The level of a toxic chemical in Honolulu’s drinking water found by an environmental research group is "not a huge problem," although government testing is continuing, said state Health Director Neal Palafox.
Palafox said the 2 parts per billion of chromium-6 discovered in Honolulu’s drinking water by the Environmental Working Group fell within an acceptable safe range cited by California officials.
Palafox said that while chromium-6 is likely to be found carcinogenic to human beings through eating or drinking, state health studies show a continuing reduction in stomach cancers in Hawaii since 1975.
He said that if chromium-6 were present at significant levels, he would expect the incidences of stomach cancers to remain about the same.
Palafox, a medical doctor, made the comments during a presentation yesterday before the state Senate committees on Health and on Energy and Environment, called after news reports about chromium-6 in Honolulu drinking water.
Palafox said California has set a revised public health goal of 0.02 ppb for chromium-6 in drinking water, but the goal does not require compliance.
Palafox said chromium-6 occurs naturally in drinking water nationally ranging upward to 10 ppb.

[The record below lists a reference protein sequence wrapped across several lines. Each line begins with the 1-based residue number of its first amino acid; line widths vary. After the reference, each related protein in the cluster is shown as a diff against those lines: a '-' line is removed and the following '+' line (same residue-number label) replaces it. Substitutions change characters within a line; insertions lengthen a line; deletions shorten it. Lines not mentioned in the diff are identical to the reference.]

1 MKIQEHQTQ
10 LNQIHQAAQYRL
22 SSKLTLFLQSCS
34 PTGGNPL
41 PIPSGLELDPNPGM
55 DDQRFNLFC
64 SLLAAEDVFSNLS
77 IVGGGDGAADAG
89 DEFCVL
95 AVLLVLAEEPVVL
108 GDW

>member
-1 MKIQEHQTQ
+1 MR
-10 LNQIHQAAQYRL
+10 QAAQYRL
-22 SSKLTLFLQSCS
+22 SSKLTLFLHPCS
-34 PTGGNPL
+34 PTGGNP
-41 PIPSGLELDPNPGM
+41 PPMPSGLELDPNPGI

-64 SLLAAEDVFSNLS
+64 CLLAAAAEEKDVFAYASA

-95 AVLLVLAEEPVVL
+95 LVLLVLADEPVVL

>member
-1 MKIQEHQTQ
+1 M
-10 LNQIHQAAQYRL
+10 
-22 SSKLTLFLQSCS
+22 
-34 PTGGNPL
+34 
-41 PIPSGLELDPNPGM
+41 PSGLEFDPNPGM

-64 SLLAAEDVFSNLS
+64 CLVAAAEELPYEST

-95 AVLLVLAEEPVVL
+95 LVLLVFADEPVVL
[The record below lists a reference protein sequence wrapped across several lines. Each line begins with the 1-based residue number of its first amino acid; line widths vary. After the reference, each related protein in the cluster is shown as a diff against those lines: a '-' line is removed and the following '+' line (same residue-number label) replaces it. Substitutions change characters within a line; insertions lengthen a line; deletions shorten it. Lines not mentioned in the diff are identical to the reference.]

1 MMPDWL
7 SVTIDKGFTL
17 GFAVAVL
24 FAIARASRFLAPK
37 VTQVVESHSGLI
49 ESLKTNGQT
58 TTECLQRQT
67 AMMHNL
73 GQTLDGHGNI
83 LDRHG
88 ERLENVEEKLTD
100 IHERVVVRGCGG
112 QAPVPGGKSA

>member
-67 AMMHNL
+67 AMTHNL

The Environmental Working Group conducted tests of 35 cities, including Honolulu, and found 2 ppb of chromium-6 in a sample at a residence in the Wilhelmina Rise area.
The sample was the second highest level of chromium-6 found among the 35 samples.
The group has been advocating the establishment of a federal standard for chromium-6 in drinking water.
The U.S. Environmental Protection Agency has a maximum contaminant level for chromium of 100 parts per billion, including chromium-6 and chromium-3.
But the agency has no drinking water standard for chromium-6.
The Honolulu Board of Water is planning to conduct tests at various water sources on Oahu to determine the presence of chromium-6.
Water agency spokesman Kurt Tsue said the results probably will be known by late January or early February.
Senate Health Chairman Dr. Josh Green asked officials to provide an update on their review of chromium-6 by April 5.
Chromium-6, or hexavalent chromium, reached levels higher than 580 ppb in drinking water in Hinkley, Calif., that led to a $333 million legal settlement with residents and Pacific Gas & Electric in the movie "Erin Brockovich," according to the environmental group.